A Yemeni soldier stand on a hill overlooking Sanaa, on January 13, 2010
A Yemeni soldier stand on a hill overlooking Sanaa, on January 13, 2010. Yemen hopes that donor countries that meet this week will honour their pledges of $7.8 billion to the country, of which nearly a quarter has been paid, international cooperation minister has told AFP. © Ahmad Gharabli - AFP/File
A Yemeni soldier stand on a hill overlooking Sanaa, on January 13, 2010
AFP
Last updated: September 24, 2013

Yemen hopes donors will fulfil aid pledges

Yemen hopes that donor countries that meet this week will honour their pledges of $7.8 billion to the country, of which nearly a quarter has been paid, the international cooperation minister said Tuesday.

The country's delegation to a meeting of the "Friends of Yemen," scheduled on the margin of the UN General Assembly meeting Wednesday, "will ask for the support of donors for the stage that follows the national dialogue," Mohammed Saadi told AFP.

The national dialogue is aimed at drafting a new constitution and prepare for elections in February 2014.

Yemen has agreed with donors over a list of projects which amount to 85 percent of total pledges, said Saadi, who also holds the planning portfolio.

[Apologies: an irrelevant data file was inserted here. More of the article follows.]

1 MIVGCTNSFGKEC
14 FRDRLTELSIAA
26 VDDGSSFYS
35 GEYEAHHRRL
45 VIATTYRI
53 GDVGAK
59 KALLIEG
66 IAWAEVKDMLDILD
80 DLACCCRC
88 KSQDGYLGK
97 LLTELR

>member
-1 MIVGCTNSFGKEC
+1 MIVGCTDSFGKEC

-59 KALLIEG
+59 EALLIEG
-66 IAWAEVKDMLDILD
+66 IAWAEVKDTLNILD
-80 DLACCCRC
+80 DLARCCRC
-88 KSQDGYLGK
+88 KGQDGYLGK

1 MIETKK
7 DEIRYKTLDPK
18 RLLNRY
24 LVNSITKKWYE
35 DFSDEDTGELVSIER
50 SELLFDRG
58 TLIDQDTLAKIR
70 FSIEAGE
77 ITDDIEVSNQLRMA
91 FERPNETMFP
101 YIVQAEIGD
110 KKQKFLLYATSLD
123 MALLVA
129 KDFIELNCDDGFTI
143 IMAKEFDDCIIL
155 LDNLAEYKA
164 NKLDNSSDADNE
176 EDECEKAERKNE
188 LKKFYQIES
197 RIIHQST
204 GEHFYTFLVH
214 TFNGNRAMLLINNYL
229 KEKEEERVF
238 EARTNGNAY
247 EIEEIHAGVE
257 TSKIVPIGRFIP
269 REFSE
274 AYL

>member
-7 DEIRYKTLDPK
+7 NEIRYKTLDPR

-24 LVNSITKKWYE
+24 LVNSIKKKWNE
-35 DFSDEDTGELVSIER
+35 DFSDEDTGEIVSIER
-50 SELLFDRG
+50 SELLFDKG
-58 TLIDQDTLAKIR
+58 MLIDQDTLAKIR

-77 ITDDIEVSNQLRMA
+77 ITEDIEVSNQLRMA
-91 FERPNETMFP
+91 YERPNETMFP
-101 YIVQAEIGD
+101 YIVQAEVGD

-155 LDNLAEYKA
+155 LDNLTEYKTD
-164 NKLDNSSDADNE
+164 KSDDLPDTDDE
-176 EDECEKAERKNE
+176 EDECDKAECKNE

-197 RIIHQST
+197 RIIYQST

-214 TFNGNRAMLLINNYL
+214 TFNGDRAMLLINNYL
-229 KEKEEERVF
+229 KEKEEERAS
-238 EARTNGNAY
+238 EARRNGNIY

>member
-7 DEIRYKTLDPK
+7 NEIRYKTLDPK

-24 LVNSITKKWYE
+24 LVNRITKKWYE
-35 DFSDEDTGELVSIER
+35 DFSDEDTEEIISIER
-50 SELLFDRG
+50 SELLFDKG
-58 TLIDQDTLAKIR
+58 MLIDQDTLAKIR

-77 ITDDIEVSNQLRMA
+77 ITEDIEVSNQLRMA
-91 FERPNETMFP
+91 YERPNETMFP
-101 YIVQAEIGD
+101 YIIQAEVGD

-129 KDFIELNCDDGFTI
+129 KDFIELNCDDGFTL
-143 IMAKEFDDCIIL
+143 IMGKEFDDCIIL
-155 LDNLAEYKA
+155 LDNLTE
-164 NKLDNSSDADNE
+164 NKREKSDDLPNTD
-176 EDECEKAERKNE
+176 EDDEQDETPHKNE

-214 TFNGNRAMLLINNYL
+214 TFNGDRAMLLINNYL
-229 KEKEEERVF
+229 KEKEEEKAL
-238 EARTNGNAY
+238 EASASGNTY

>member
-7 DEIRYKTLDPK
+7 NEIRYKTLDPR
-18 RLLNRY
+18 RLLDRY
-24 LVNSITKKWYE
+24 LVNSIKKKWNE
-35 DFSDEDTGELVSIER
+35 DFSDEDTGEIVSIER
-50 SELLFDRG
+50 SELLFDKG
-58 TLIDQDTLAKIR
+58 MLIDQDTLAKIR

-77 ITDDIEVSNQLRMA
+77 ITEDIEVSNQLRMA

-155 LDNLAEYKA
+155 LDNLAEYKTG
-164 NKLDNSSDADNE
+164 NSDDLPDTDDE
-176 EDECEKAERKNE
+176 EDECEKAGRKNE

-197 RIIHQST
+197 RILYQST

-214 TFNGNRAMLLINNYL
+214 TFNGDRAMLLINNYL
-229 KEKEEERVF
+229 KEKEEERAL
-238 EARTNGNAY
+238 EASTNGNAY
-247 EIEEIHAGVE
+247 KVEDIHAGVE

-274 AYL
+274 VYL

But he pointed out that "only 24 percent (of pledges) have been released for projects that are being implemented."

Oil-rich Saudi Arabia came at the top of countries that have met their commitments, he said. Part of its donation was to support the local currency, while other amounts were set aside for roads and electricity projects.

Earlier this month, the United Nations urged the international community, especially Gulf countries, to increase aid to impoverished Yemen, saying more than 10 million people in the country are hungry.

"People need food, water, education and healthcare. But they also want to know that there is investment to secure their future. We urgently need more funding to help those in need," said UN humanitarian chief Valerie Amos.

Yemen is the only Arab Spring nation in which a popular uprising led to a negotiated settlement for regime change, with Abdrabuh Mansur Hadi being elected president in February 2012 for an interim two-year period.

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